Wednesday

31st Aug 2016

EU must apologise for complicity in CIA rendition, say MEPs

  • The CIA rendition programme began following the September 11 terrorist attacks (Photo: NATO)

EU governments should apologise collectively for continuing to turn a blind eye to CIA rendition sites on their soil, according to a key European Parliament committee.

Speaking after the Parliament's Justice and Civil Liberties committee backed her report by 50 votes to 2 with 5 abstentions earlier this week, Helene Flautre, a French Green MEP, criticised governments for having "not properly fulfilled their obligation under international law to investigate serious human rights violations connected with the CIA programme".

Dear EUobserver reader

Subscribe now for unrestricted access to EUobserver.

Sign up for 30 days' free trial, no obligation. Full subscription only 15 € / month or 150 € / year.

  1. Unlimited access on desktop and mobile
  2. All premium articles, analysis, commentary and investigations
  3. EUobserver archives

EUobserver is the only independent news media covering EU affairs in Brussels and all 28 member states.

♡ We value your support.

If you already have an account click here to login.

The CIA's extraordinary rendition programme, where terrorist suspects were transferred by plane to secret detention centre, was launched by the Bush administration as part of the "war on terror" following the September 11 attacks. Over 1,000 CIA flights are estimated to have used European airspace between 2001 and 2005.

Eleven EU countries - Germany, Sweden, Spain, Ireland, Greece, Cyprus, Denmark, Romania, Italy, Poland, Portugal and Britain - have faced allegations of involvement in extraordinary renditions and secret detention centres used by the US intelligence service.

MEPs are critical that no action has been taken by the European Commission and Council, representing member states, to determine the involvement of member states.

"Despite a huge amount of evidence on illegal detention and rendition most national governments have failed to follow up and there has been a kind of omerta in Council on it," said a spokesman for the Green group.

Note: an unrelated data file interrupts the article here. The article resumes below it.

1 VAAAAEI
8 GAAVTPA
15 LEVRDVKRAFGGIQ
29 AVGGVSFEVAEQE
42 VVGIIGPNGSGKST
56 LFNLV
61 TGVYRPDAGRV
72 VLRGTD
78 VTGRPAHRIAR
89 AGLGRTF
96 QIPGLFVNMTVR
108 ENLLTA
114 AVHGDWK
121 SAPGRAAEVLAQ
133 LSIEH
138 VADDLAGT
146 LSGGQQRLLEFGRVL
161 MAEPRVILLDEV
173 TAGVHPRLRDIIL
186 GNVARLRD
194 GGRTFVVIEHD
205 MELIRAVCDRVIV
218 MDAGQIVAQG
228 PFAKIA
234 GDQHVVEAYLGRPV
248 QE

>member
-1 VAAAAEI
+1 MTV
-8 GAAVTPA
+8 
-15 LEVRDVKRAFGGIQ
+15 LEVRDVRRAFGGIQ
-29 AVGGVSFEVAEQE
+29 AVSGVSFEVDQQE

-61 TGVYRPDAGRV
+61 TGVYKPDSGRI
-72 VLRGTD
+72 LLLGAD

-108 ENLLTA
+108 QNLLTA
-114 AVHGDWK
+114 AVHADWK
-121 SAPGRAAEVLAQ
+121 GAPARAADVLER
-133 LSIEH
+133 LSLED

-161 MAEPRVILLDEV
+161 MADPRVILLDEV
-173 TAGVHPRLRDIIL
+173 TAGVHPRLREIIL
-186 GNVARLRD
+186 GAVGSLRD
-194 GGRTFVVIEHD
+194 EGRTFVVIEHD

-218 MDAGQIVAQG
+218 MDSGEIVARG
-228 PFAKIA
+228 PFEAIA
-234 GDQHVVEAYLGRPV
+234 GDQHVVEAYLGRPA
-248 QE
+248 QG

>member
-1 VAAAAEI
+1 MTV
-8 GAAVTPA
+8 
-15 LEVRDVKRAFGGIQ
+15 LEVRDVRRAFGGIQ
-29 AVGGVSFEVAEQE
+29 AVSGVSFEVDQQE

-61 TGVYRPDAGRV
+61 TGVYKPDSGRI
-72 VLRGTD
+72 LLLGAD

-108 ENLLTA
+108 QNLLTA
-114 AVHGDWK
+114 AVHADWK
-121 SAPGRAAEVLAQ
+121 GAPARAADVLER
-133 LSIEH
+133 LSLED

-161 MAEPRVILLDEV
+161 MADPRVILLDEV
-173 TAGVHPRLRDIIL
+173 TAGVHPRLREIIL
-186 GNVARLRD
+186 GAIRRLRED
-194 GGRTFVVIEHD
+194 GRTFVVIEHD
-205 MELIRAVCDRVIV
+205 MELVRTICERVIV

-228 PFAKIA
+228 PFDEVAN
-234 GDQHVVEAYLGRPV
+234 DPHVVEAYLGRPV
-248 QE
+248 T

Meanwhile, Dutch Liberal MEP Sophie In't Veld described the EU's silence as a "disgrace", adding that "Europe loses credibility and moral authority unless it comes clean about its own role in the CIA renditions and black site programme".

The report, which comes five years after the assembly's temporary committee on extraordinary rendition adopted its first report by Italian socialist Claudio Fava, highlights new revelations of human rights violations and the complicity of EU governments with the CIA.

Among its recommendations, the report called on Romania and Poland to launch independent inquiries into alleged CIA detentions on their territory, but welcomed suggestions that Lithuanian government authorities were prepared to re-open investigations.

A report by the Lithuanian parliamentary committee on two detention sites led an MEP delegation to visit the country in April 2012.

Finland, Denmark and Portugal were also asked to "disclose all necessary information on all suspect planes associated with the CIA and their territory." The report, which is not legally binding, will be debated and voted on by MEPs in Strasbourg in September.

As expected, MEPs representing countries subject to allegations came under domestic pressure to water down the report.

A senior Parliament source claimed that the Romania delegations had been among those tabling multiple amendments "seeking to dumb down sections dealing with abuses in their countries", although Flautre praised MEPs for having "stood firm and voted in favour of the report" despite coming up against "considerable pressure from national interests seeking to keep a lid on these allegations".

The Parliament report built on conclusions reached in an internal paper published in June by the Parliament's policy department challenged the legitimacy of the internal inquiries organised by member states.

In all cases, member state governments denied any involvement, before setting up internal parliamentary inquiries or judicial inquiries conducted by the state judiciary. While no inquiry has yet implicated a member state, the report insisted that the procedures had "accountability challenges which taint the clearance, impartiality and objectivity of the final results".

It added that "politics and state secrecy playing fundamental roles in preventing disclose of the truth and access to justice".

Stakeholders' Highlights

  1. EBECBright Engineering Students Designed the Future, Today at the BEST Competition
  2. Access NowInternet wins! Net Neutrality Victory in EU
  3. EuridThe 2016 .eu Web Awards is a Chance to Make Dreams Come True so Vote Today !
  4. Nordic CouncilNordic-Baltic Co-operation Vital in Turbulent Times
  5. GoogleBrussels: Home of Beer, Fries, Chocolate and Google’s Policy Team - follow @GoogleBrussels
  6. HuaweiSeeds for the Future Programme to Bring Students to China for ICT Training
  7. EFASpain is Not a Democratic State. EFA Expresses Solidarity to A. Otegi and EH Bildu
  8. UNICEFBoko Haram Violence in Lake Chad Region Leaves Children Displaced and Trapped
  9. HuaweiMaking Cities Smarter and Safer
  10. GoogleHow Google Makes Connections More Secure For Users
  11. EGBAThe EU Court of Justice Applies Proportionality in Assessing Gambling Laws
  12. World VisionThe EU and Member States Must Not Use Overseas Aid for Promoting EU Interests

Latest News

  1. Verheugen went off-script in VW cheat testimony
  2. Poland may remove constitutional judges
  3. Spain's Rajoy faces uphill battle to win MPs' support
  4. Russia and Turkey restart talks on EU gas pipeline
  5. MEPs call for reconciliation with Turkey
  6. Egypt blames EU-Turkey deal for refugee spike
  7. EU dithering aggravated refugee crisis, Merkel says
  8. Verheugen did not think VW cheating was morally possible